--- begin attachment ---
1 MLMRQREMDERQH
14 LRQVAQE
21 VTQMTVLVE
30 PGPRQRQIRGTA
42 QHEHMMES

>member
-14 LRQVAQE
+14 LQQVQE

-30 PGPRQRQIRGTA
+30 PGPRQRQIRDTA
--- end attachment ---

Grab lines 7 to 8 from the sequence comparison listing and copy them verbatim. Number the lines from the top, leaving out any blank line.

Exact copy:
-14 LRQVAQE
+14 LQQVQE